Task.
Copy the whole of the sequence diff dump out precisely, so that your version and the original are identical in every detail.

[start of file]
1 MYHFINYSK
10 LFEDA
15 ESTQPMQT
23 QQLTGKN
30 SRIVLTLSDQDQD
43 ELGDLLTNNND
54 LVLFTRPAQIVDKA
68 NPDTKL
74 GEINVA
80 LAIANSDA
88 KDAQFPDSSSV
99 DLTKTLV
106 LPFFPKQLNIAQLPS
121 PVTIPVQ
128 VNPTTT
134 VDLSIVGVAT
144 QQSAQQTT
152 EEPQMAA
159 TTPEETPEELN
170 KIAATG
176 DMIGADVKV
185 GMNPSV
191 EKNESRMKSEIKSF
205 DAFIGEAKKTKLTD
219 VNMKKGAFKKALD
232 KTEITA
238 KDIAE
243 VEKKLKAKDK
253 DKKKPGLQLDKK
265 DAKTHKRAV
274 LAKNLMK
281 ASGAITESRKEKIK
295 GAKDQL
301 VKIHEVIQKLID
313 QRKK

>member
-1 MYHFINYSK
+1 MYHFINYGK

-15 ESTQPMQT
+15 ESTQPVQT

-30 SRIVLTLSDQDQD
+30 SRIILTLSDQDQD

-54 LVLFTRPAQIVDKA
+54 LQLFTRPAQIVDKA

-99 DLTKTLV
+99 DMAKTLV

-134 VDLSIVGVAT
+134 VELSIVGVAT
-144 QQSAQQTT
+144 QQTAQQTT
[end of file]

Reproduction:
1 MYHFINYSK
10 LFEDA
15 ESTQPMQT
23 QQLTGKN
30 SRIVLTLSDQDQD
43 ELGDLLTNNND
54 LVLFTRPAQIVDKA
68 NPDTKL
74 GEINVA
80 LAIANSDA
88 KDAQFPDSSSV
99 DLTKTLV
106 LPFFPKQLNIAQLPS
121 PVTIPVQ
128 VNPTTT
134 VDLSIVGVAT
144 QQSAQQTT
152 EEPQMAA
159 TTPEETPEELN
170 KIAATG
176 DMIGADVKV
185 GMNPSV
191 EKNESRMKSEIKSF
205 DAFIGEAKKTKLTD
219 VNMKKGAFKKALD
232 KTEITA
238 KDIAE
243 VEKKLKAKDK
253 DKKKPGLQLDKK
265 DAKTHKRAV
274 LAKNLMK
281 ASGAITESRKEKIK
295 GAKDQL
301 VKIHEVIQKLID
313 QRKK

>member
-1 MYHFINYSK
+1 MYHFINYGK

-15 ESTQPMQT
+15 ESTQPVQT

-30 SRIVLTLSDQDQD
+30 SRIILTLSDQDQD

-54 LVLFTRPAQIVDKA
+54 LQLFTRPAQIVDKA

-99 DLTKTLV
+99 DMAKTLV

-134 VDLSIVGVAT
+134 VELSIVGVAT
-144 QQSAQQTT
+144 QQTAQQTT